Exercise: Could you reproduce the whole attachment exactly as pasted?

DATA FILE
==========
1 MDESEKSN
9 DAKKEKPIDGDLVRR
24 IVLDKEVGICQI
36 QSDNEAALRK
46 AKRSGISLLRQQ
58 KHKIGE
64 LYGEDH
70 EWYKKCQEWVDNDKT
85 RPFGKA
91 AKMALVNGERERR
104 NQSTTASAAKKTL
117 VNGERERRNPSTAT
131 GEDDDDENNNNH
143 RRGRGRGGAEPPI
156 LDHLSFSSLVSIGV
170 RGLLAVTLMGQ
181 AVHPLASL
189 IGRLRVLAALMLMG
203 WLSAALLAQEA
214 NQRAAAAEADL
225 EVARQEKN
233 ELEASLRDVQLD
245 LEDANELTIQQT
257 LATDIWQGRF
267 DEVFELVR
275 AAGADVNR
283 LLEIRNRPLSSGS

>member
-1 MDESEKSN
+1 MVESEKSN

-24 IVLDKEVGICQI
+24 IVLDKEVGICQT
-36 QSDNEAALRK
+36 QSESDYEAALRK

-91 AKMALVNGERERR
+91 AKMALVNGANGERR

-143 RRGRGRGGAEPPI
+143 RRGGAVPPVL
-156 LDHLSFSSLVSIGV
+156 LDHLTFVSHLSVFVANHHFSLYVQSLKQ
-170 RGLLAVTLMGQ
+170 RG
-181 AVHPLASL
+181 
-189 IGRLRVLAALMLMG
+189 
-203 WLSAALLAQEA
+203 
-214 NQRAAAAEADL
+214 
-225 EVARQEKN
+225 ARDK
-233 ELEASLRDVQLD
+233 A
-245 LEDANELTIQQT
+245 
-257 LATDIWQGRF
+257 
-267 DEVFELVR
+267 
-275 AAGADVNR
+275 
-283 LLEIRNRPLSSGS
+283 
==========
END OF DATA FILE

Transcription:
1 MDESEKSN
9 DAKKEKPIDGDLVRR
24 IVLDKEVGICQI
36 QSDNEAALRK
46 AKRSGISLLRQQ
58 KHKIGE
64 LYGEDH
70 EWYKKCQEWVDNDKT
85 RPFGKA
91 AKMALVNGERERR
104 NQSTTASAAKKTL
117 VNGERERRNPSTAT
131 GEDDDDENNNNH
143 RRGRGRGGAEPPI
156 LDHLSFSSLVSIGV
170 RGLLAVTLMGQ
181 AVHPLASL
189 IGRLRVLAALMLMG
203 WLSAALLAQEA
214 NQRAAAAEADL
225 EVARQEKN
233 ELEASLRDVQLD
245 LEDANELTIQQT
257 LATDIWQGRF
267 DEVFELVR
275 AAGADVNR
283 LLEIRNRPLSSGS

>member
-1 MDESEKSN
+1 MVESEKSN

-24 IVLDKEVGICQI
+24 IVLDKEVGICQT
-36 QSDNEAALRK
+36 QSESDYEAALRK

-91 AKMALVNGERERR
+91 AKMALVNGANGERR

-143 RRGRGRGGAEPPI
+143 RRGGAVPPVL
-156 LDHLSFSSLVSIGV
+156 LDHLTFVSHLSVFVANHHFSLYVQSLKQ
-170 RGLLAVTLMGQ
+170 RG
-181 AVHPLASL
+181 
-189 IGRLRVLAALMLMG
+189 
-203 WLSAALLAQEA
+203 
-214 NQRAAAAEADL
+214 
-225 EVARQEKN
+225 ARDK
-233 ELEASLRDVQLD
+233 A
-245 LEDANELTIQQT
+245 
-257 LATDIWQGRF
+257 
-267 DEVFELVR
+267 
-275 AAGADVNR
+275 
-283 LLEIRNRPLSSGS
+283 